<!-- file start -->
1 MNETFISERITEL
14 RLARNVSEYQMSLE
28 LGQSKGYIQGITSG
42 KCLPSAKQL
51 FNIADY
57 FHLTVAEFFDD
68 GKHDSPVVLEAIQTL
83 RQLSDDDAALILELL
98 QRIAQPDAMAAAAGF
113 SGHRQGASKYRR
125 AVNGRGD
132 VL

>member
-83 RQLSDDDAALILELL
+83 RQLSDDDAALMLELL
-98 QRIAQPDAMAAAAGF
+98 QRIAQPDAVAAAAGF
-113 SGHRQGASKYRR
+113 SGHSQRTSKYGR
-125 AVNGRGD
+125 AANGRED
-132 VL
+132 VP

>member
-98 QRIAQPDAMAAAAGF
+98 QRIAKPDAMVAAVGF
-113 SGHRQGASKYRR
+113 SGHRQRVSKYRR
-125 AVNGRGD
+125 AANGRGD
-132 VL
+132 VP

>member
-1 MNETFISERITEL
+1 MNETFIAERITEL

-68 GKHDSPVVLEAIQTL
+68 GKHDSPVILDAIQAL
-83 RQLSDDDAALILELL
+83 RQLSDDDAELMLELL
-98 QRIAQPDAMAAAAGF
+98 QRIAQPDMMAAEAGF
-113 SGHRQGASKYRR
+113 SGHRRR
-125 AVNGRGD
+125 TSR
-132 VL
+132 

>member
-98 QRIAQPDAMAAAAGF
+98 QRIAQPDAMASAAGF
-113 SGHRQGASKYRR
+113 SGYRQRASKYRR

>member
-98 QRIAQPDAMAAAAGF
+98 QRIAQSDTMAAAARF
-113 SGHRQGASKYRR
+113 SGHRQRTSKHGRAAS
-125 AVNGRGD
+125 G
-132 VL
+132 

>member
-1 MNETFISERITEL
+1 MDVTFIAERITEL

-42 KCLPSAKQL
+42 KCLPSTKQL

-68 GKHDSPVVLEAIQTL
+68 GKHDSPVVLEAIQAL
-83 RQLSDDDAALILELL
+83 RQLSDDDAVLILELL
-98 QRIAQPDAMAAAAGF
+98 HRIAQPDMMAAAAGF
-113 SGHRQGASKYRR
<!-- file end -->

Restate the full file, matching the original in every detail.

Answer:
1 MNETFISERITEL
14 RLARNVSEYQMSLE
28 LGQSKGYIQGITSG
42 KCLPSAKQL
51 FNIADY
57 FHLTVAEFFDD
68 GKHDSPVVLEAIQTL
83 RQLSDDDAALILELL
98 QRIAQPDAMAAAAGF
113 SGHRQGASKYRR
125 AVNGRGD
132 VL

>member
-83 RQLSDDDAALILELL
+83 RQLSDDDAALMLELL
-98 QRIAQPDAMAAAAGF
+98 QRIAQPDAVAAAAGF
-113 SGHRQGASKYRR
+113 SGHSQRTSKYGR
-125 AVNGRGD
+125 AANGRED
-132 VL
+132 VP

>member
-98 QRIAQPDAMAAAAGF
+98 QRIAKPDAMVAAVGF
-113 SGHRQGASKYRR
+113 SGHRQRVSKYRR
-125 AVNGRGD
+125 AANGRGD
-132 VL
+132 VP

>member
-1 MNETFISERITEL
+1 MNETFIAERITEL

-68 GKHDSPVVLEAIQTL
+68 GKHDSPVILDAIQAL
-83 RQLSDDDAALILELL
+83 RQLSDDDAELMLELL
-98 QRIAQPDAMAAAAGF
+98 QRIAQPDMMAAEAGF
-113 SGHRQGASKYRR
+113 SGHRRR
-125 AVNGRGD
+125 TSR
-132 VL
+132 

>member
-98 QRIAQPDAMAAAAGF
+98 QRIAQPDAMASAAGF
-113 SGHRQGASKYRR
+113 SGYRQRASKYRR

>member
-98 QRIAQPDAMAAAAGF
+98 QRIAQSDTMAAAARF
-113 SGHRQGASKYRR
+113 SGHRQRTSKHGRAAS
-125 AVNGRGD
+125 G
-132 VL
+132 

>member
-1 MNETFISERITEL
+1 MDVTFIAERITEL

-42 KCLPSAKQL
+42 KCLPSTKQL

-68 GKHDSPVVLEAIQTL
+68 GKHDSPVVLEAIQAL
-83 RQLSDDDAALILELL
+83 RQLSDDDAVLILELL
-98 QRIAQPDAMAAAAGF
+98 HRIAQPDMMAAAAGF
-113 SGHRQGASKYRR